Game format 3D Editor (usually the most customized as it matches the game engine precisely - can import data from other tools)
Commercial 3D editors (can make up for deficiencies/minimal features of any company ctreated "Game format 3D Editor", many players have much higher proficiency in existing 3D and 2D tools)
Figure Animation Editor (animation formats are also most customized data format specific to Game Engine used) creates the figures human motions for a particular action/gesture. These are invoked by the behavior scripting to play out the motions the NPCs and players fcharacter figures make. Animals/plants and animated machines similarly have animations created to have proper motions for their moving parts. Appropriate sound effects are paired with these animations.
Minigame Test tool that would assemble the minigame scripts with the assets and scenario data to run the game for testing (including simulating the games interaction with the main server).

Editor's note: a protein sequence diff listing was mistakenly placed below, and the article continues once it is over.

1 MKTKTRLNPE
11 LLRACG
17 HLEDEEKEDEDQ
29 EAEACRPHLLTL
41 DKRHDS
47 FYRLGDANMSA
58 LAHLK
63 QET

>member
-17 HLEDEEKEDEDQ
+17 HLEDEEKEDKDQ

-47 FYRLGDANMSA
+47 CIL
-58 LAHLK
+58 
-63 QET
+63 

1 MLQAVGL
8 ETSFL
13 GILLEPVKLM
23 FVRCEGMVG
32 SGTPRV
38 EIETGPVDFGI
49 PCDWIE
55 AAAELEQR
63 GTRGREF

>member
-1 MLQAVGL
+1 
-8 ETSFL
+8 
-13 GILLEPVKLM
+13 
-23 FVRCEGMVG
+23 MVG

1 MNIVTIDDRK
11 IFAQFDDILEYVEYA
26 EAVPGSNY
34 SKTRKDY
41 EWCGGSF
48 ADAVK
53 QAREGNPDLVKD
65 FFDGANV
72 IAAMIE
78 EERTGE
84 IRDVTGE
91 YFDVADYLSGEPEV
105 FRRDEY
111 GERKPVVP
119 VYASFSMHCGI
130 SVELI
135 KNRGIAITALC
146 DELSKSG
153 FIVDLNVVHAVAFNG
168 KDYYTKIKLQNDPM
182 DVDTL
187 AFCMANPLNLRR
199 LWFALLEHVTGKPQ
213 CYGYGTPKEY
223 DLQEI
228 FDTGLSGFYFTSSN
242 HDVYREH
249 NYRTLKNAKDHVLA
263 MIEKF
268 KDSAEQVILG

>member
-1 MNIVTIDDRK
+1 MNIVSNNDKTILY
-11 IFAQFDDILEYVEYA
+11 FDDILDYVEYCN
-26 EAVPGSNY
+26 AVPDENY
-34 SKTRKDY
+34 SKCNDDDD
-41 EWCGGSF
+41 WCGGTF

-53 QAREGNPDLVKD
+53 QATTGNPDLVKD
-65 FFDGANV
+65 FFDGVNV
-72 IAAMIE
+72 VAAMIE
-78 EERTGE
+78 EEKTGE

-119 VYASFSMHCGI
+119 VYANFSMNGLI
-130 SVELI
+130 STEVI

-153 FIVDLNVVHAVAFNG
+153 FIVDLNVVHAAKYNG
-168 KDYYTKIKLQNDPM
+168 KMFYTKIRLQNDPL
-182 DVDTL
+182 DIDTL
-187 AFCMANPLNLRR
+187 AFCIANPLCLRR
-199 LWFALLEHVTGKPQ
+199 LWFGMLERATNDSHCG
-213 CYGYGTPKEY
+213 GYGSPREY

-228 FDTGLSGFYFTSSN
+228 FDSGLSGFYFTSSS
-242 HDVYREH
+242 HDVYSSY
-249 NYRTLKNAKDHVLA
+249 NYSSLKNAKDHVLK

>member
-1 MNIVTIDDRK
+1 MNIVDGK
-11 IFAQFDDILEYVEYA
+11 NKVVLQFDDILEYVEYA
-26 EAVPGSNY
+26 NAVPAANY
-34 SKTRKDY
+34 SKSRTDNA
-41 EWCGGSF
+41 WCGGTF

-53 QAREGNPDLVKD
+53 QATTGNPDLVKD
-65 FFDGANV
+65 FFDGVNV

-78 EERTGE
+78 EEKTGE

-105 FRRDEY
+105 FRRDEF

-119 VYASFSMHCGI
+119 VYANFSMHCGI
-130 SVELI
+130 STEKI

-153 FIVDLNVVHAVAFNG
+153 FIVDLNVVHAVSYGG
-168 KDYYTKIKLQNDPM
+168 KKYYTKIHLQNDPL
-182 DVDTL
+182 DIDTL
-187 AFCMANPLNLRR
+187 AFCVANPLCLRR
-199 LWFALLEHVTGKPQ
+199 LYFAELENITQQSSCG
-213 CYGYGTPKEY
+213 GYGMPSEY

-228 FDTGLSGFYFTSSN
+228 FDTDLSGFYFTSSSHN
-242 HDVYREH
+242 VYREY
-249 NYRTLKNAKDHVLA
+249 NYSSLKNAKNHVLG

Some of these tools have to be custom made to match the game engine customizations and would be done for internal development anyway. So expanding them and idiot-proofing them (for ease of use by players) would be the additional work (wouldnt be creating everything from scratch to implement this 'Player Created Asset' system).
Some players have the 'expert level' skill to do any needed complex/difficult scripting/programming, while others would use the previously made templates and substitute the appropriate sub-components and choose/apply options/modes/tweak coefficients/textures to vary the objects when building instances to add to the game. Most anyone could edit a texture (ever use MSPaint??) to make an already skinned object look somewhat different. The few experts create difficult things useable/modifiable by the many. Others come along look at what other players have produced and add their own improvements to their copy. And in the game itself that large assortment of 'good'/'best' objects thus created are moved about and placed flexibly in the game world, and anyone can do that.